Gena Kaufman, Glamour magazine
To me, "I know this great guy for you" is right up there with these 9 other worst things to say to a single person…
As a person who is frequently guilty of the also annoying "Where have all the good men gone?" lament, I probably should be grateful when someone tries to set me up, but I usually just want to crawl under my bed and hide. That said, it works for some people and can be a good way to meet guys with real potential, provided you follow some basic guidelines to minimize the awkwardness and avoid under-the-bed hiding.
Keep it among your inner circle. Don't offer to set up people you barely know. A friend g-chatted me today to say the girls in the deli she frequents for lunch offered to set her up with another guy who works in her office building (hence, inspiring this post). Um, other than perhaps a mutual love of turkey on wheat with a little mustard, what exactly do you know about these people that indicates they are a good match? You don't even know their last names!
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Beware of the consequences: As in the situation above, people who work in the same office have infinite potential for awkward run-ins if the date goes poorly (not to mention they are both totally going to avoid your deli, whoops! Bad business.) A similar concept applies for people who live in your apartment complex, people you might be seating at the same table for your wedding, etc.
Arrange a casual meet up, if possible. I'm a big fan of this move: if you can possibly get the two in the same room without mentioning a setup, then just do it and see what happens (and feel totally smug when they both pull you aside to ask if the other is single). This only works if there's actually a reason they should be in the same room, like your housewarming party. If it's going to be an elaborate, obvious ruse to get them to the same place at the same time, just ask if you can set up an introduction or blind date.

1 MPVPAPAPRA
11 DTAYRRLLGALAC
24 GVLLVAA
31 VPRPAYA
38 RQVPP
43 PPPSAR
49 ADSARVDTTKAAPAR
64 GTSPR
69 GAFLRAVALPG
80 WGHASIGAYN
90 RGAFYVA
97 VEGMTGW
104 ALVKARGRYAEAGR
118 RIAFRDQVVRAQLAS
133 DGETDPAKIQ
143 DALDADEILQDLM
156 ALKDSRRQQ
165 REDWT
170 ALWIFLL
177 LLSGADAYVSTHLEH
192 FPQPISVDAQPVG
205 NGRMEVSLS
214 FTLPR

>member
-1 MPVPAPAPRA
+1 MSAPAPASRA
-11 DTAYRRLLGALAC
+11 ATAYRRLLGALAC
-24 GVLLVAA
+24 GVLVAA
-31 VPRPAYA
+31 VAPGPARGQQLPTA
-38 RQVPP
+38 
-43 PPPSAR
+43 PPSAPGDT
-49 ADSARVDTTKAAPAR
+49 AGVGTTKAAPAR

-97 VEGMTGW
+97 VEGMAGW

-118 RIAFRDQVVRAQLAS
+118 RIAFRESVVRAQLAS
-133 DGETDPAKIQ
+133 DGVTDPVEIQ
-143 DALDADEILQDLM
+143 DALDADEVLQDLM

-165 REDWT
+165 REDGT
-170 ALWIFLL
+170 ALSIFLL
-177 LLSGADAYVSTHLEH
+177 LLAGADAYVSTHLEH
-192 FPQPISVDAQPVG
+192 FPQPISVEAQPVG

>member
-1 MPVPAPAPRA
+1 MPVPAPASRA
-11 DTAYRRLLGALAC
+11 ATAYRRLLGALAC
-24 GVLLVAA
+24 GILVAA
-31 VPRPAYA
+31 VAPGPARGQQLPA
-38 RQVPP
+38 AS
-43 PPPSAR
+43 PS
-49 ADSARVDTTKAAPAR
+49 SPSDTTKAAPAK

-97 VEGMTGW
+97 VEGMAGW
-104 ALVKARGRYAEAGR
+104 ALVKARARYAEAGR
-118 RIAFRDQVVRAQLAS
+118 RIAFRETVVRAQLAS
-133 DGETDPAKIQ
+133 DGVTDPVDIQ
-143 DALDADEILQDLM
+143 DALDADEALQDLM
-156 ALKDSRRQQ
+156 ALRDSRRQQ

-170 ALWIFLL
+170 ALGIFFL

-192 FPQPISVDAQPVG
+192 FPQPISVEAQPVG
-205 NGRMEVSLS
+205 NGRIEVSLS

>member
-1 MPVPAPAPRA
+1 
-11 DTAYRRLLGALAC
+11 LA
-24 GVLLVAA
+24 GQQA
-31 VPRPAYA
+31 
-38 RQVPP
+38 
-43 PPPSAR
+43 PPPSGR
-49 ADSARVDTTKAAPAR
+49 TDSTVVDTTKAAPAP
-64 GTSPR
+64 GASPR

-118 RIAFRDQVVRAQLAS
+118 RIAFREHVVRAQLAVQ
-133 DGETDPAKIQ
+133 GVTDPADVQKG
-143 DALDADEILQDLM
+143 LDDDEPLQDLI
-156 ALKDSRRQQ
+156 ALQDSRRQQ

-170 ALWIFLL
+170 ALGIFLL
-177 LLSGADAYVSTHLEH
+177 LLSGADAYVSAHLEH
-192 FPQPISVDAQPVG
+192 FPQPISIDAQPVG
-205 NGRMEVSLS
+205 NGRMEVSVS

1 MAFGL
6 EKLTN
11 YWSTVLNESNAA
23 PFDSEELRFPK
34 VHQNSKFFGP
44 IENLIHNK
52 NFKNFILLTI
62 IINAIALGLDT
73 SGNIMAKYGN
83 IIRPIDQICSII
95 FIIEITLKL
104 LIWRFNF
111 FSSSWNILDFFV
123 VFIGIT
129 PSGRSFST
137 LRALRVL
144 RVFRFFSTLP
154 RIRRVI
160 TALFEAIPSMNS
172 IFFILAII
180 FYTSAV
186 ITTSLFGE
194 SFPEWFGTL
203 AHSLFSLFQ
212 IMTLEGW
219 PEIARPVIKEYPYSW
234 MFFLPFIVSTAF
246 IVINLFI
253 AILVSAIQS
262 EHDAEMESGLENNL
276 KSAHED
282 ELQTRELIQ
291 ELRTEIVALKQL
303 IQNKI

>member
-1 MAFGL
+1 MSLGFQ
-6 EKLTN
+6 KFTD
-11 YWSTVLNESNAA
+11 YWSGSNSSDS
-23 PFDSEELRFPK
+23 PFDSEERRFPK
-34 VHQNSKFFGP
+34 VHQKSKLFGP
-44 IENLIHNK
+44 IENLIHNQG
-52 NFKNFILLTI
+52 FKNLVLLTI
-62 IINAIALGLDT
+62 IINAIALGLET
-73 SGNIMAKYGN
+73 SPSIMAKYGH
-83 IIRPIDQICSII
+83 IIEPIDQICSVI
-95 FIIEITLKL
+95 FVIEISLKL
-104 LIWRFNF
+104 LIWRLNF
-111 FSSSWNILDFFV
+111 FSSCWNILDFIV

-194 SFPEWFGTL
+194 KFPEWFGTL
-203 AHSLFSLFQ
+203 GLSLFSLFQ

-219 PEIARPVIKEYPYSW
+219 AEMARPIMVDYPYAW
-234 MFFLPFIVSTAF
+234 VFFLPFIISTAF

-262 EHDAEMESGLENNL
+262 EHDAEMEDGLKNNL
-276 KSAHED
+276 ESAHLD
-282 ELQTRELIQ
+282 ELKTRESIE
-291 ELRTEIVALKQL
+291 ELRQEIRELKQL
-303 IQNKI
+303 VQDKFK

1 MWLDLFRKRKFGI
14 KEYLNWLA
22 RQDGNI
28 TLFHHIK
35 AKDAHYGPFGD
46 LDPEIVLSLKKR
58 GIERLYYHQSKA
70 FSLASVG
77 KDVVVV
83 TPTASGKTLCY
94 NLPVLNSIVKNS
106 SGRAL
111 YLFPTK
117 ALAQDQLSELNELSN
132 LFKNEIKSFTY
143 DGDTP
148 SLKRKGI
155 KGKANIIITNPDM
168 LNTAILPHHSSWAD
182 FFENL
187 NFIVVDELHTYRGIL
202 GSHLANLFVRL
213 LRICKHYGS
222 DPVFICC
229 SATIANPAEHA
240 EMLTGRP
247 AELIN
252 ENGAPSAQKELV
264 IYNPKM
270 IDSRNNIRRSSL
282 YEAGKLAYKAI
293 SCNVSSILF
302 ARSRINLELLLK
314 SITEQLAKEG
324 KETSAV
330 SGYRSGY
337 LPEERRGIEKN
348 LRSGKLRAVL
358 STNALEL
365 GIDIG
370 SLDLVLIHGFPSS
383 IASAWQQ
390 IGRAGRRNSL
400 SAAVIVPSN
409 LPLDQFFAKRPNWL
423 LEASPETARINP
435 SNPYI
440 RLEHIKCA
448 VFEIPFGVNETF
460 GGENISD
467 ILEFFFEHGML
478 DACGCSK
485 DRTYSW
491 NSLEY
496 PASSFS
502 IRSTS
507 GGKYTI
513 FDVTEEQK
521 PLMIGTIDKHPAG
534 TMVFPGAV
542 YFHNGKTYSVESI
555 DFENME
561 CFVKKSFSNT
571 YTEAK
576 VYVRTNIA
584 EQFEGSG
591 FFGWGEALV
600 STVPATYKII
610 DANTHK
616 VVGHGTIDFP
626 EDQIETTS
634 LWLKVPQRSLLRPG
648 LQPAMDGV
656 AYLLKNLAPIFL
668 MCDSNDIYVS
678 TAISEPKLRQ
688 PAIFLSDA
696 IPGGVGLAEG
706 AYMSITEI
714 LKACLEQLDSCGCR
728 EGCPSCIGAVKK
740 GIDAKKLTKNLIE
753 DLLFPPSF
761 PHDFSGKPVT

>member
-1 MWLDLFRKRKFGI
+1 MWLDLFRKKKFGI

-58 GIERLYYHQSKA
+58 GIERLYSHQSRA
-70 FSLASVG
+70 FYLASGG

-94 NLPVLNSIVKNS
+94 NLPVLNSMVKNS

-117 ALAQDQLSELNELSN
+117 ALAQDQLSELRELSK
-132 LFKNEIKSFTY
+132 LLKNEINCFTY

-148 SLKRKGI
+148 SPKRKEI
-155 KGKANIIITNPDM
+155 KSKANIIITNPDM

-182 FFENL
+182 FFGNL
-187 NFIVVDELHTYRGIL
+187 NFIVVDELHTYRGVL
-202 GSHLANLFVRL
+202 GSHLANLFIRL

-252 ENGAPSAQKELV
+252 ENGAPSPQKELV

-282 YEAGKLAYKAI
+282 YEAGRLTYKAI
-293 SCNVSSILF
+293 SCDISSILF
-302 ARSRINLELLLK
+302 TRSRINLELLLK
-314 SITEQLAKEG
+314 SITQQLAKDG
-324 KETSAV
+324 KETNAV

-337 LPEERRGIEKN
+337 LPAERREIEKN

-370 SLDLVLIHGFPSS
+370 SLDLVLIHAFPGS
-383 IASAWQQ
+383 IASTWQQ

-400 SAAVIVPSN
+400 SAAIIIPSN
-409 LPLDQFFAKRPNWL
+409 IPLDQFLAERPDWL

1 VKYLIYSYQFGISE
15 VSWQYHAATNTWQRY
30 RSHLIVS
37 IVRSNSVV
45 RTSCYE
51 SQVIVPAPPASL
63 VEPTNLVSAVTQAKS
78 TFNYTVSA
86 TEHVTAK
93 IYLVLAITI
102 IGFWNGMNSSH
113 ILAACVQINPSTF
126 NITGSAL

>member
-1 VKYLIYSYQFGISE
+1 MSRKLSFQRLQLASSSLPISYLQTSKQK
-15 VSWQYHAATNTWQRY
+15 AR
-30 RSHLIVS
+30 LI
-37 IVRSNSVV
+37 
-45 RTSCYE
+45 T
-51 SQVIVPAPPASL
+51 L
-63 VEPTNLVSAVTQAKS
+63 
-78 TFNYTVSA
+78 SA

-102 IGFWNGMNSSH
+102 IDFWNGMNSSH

Ask them both before you go all full speed ahead. Run the idea of a setup by both parties before you get one party all excited about meeting his potential dream woman only to later have to tell him "Sorry dude, she said she's not into bartenders. Or your beard." Ouch.
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Base your matchmaking on something. Something other than "You're both single." Or heaven forbid, "You're both gay," the rudest, most stereotypical and unfortunately frequently used reason to set people up of all time. You can't predict if there will be sparks, but you should at least think they'd have enough in common (again, beyond their similar lunch orders) to spend an enjoyable evening together.
Follow up if you must, but tread lightly: You may be dying to know how it worked out on your little love project, but they may not feel like sharing all the dirty details. A simple "How did it go?" will suffice, and if they change the subject, don't press it. On the flip side, if you're the one who was set up, don't overshare to your matchmaker, particularly if you thought the date was a total disaster. Remember, you are insulting both their judgment and their friend/family member/deli customer if you say "OMG, that was the Worst. Date. EVER!"
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Don't force the issue. If you just know two people are right for each other, but they won't cooperate with your plan, let it go. This was never a set up situation, but my friends Emilie and Mike are clearly perfect for each other, and everyone in our group of friends knew it. The two of them, however, refused to make a move on each other for years. We let them figure it out (without too much pressure), and they are getting married this fall. But I think they'd both agree that forcing the issue before they were ready could have ended in disaster. Or you know, we could have just been wrong about them being a perfect match. (Luckily I am never wrong.)
There you have it. Go forth, matchmakers, and make me a match. No, but seriously...do you know someone who'd be a good match for me?
Have you ever been set up? Was it successful or not? Or, have you ever made a successful match among friends?